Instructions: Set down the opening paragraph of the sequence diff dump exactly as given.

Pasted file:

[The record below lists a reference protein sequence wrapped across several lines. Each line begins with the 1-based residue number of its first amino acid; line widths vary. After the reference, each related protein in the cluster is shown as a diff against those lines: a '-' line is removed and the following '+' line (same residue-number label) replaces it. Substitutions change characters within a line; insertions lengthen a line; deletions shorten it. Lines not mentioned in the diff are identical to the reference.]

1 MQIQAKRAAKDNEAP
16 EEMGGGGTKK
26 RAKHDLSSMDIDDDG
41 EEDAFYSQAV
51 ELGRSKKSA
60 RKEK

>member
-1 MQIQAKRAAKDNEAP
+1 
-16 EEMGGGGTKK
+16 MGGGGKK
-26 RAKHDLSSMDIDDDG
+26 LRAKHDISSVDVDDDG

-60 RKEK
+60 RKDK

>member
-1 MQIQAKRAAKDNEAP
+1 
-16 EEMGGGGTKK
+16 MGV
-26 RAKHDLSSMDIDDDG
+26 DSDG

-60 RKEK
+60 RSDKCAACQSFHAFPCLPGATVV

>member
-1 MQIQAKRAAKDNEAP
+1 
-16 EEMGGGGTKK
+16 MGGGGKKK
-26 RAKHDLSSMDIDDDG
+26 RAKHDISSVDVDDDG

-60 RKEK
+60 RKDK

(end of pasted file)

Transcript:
[The record below lists a reference protein sequence wrapped across several lines. Each line begins with the 1-based residue number of its first amino acid; line widths vary. After the reference, each related protein in the cluster is shown as a diff against those lines: a '-' line is removed and the following '+' line (same residue-number label) replaces it. Substitutions change characters within a line; insertions lengthen a line; deletions shorten it. Lines not mentioned in the diff are identical to the reference.]